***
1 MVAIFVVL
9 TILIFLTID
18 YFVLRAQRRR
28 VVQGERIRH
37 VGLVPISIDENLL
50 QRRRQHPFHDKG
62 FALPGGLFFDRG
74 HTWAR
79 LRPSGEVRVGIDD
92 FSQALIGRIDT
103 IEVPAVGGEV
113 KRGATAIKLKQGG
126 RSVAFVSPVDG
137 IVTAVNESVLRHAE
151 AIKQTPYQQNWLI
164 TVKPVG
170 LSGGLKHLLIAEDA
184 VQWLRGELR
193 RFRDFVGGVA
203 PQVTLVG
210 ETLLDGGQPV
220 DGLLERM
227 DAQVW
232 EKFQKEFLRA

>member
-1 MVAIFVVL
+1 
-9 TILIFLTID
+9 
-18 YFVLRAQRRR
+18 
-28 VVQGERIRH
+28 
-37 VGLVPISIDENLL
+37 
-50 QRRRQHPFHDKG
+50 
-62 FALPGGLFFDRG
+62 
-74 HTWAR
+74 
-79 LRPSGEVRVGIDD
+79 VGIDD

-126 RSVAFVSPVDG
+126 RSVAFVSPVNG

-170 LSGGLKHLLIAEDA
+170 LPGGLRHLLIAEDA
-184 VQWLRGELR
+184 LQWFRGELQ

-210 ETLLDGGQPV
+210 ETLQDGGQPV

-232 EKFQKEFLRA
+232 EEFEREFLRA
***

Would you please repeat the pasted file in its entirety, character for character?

1 MVAIFVVL
9 TILIFLTID
18 YFVLRAQRRR
28 VVQGERIRH
37 VGLVPISIDENLL
50 QRRRQHPFHDKG
62 FALPGGLFFDRG
74 HTWAR
79 LRPSGEVRVGIDD
92 FSQALIGRIDT
103 IEVPAVGGEV
113 KRGATAIKLKQGG
126 RSVAFVSPVDG
137 IVTAVNESVLRHAE
151 AIKQTPYQQNWLI
164 TVKPVG
170 LSGGLKHLLIAEDA
184 VQWLRGELR
193 RFRDFVGGVA
203 PQVTLVG
210 ETLLDGGQPV
220 DGLLERM
227 DAQVW
232 EKFQKEFLRA

>member
-1 MVAIFVVL
+1 
-9 TILIFLTID
+9 
-18 YFVLRAQRRR
+18 
-28 VVQGERIRH
+28 
-37 VGLVPISIDENLL
+37 
-50 QRRRQHPFHDKG
+50 
-62 FALPGGLFFDRG
+62 
-74 HTWAR
+74 
-79 LRPSGEVRVGIDD
+79 VGIDD

-126 RSVAFVSPVDG
+126 RSVAFVSPVNG

-170 LSGGLKHLLIAEDA
+170 LPGGLRHLLIAEDA
-184 VQWLRGELR
+184 LQWFRGELQ

-210 ETLLDGGQPV
+210 ETLQDGGQPV

-232 EKFQKEFLRA
+232 EEFEREFLRA